In the Italian provinces, the Virgin Mary appears to a directionless woman who tries to reject her commands in Gianni Zanasi’s unremarkable “Lucia’s Grace.” Perhaps it’s cynical to suggest, but the film’s Europa Cinema Label prize in Directors’ Fortnight says more about the movie’s expected chances at the box office, where its sunny and unchallenging cuteness will translate to robust sales, rather than any intrinsic cinematic merits. Lazily constructed and stocked with familiar caricatures, “Lucia’s Grace” can generously be called a pleasant comic bauble whose extremely mild ecological message will make multiplex audiences feel good without inspiring them to action.
It’s not easy for single mom Lucia (Alba Rohrwacher) to find regular employment as a surveyor, maybe because she’s a little too nervy and a little too honest. Brash local businessman Paolo (Giuseppe Battiston) hires her and assistant Fabio (Daniele De Angelis) to chart a pristine hilly landscape for an architecturally bold showpiece called The Wave, designed by arrogant architect Serra (Thomas Trabacchi). But the two surveyors realize the old maps were off and it will take a while to make accurate new ones.
Paolo’s not willing to delay things, so Lucia’s in a bind until, in the middle of the field, she sees the Virgin Mary (Hadas Yaron) who instructs her to build a church on the property. Naturally Lucia thinks she’s going mad, especially as the woman keeps popping up and no one else can see her, but the Madonna is nothing if not persistent, literally strong-arming Lucia into submission after she keeps resisting. The scenes are meant to be funny, which is likely the only way to play them, but Yaron, so good in “Fill the Void,” is a blank (presumably Zanasi directed her that way), and the verbal and physical tussles cause more eye-rolls than yucks.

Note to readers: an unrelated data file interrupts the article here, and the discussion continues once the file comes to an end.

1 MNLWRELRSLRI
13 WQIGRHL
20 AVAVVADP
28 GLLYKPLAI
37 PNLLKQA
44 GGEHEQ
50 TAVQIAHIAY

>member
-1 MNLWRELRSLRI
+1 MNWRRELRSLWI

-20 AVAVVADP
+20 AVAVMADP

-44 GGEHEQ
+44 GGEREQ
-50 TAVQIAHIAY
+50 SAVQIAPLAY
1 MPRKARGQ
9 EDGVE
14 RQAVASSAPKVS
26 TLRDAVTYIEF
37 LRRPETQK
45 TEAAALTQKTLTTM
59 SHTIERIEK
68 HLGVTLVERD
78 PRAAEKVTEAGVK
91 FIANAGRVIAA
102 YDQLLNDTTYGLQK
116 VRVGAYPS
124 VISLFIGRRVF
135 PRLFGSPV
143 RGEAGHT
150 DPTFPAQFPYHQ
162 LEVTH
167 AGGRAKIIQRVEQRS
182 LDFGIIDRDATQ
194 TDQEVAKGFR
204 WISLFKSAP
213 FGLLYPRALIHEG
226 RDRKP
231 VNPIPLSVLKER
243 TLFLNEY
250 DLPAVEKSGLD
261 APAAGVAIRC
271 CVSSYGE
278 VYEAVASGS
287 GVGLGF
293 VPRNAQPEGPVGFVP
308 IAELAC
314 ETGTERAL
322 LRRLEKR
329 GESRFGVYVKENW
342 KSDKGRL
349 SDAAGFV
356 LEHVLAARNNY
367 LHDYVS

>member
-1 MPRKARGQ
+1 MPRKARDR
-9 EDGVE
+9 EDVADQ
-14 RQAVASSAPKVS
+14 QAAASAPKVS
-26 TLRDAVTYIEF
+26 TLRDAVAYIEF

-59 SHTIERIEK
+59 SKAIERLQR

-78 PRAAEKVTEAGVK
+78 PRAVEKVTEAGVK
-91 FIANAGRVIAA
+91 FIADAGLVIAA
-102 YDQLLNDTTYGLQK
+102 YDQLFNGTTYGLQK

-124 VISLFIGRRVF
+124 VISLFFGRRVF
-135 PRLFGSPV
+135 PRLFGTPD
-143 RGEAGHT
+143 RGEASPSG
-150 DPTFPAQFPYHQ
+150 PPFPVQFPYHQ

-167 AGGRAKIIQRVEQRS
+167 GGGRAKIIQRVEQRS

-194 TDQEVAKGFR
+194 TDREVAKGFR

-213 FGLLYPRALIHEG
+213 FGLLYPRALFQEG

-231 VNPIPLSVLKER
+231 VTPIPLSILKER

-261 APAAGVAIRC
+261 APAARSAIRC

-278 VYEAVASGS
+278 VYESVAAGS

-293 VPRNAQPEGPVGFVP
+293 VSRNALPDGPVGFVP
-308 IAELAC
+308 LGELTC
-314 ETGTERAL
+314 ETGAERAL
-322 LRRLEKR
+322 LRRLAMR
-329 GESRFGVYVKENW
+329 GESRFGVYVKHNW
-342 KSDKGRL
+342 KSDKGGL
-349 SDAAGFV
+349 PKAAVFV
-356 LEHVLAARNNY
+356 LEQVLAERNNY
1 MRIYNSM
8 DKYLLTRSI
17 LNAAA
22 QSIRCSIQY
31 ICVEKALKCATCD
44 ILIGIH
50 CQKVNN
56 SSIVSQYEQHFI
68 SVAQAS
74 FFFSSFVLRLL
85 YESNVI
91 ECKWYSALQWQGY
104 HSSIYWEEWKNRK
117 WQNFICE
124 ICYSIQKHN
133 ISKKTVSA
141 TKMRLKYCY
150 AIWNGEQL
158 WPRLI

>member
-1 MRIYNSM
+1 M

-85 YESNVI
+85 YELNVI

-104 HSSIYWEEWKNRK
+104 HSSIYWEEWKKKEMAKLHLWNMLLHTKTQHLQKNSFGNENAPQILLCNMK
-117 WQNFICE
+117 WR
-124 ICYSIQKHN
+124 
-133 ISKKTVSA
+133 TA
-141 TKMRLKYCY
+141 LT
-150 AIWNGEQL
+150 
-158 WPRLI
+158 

Lucia tries to keep her visions quiet, but of course word leaks out due to her father, Giulio (Teco Celio), a recovering heroin addict, prompting religious looneys to descend on the property hoping to see the Virgin. Somewhere along the line the confused script decides that Mary isn’t really pushing to have a new church built, but rather to protect the land — Jesus’ mom is an environmentalist above all — yet the bigwigs aren’t willing to stop construction.
Also on hand is Lucia’s teenage daughter Rosa (Rosa Vannucci, uncannily resembling saints painted by Giovanni Antonio Boltraffio), ensuring her mother retains moral responsibility; and Lucia’s ex Arturo (Elio Germano), presumably added to show that Lucia’s nervous energy is peanuts compared with his own. Or maybe it’s because women are fine for having visions and things, but when action is required, you need men around. Naturally, the Mother of God is hors catégorie.
Perhaps too many hands had a shot at the script, which lacks cohesion and plays too hard at being as blandly populist as possible. Shooting was largely done north of Rome in Lazio’s rich rolling terrain, and Vladan Radovic’s visuals are bright and generically attractive. Music, however, is clumsily inserted.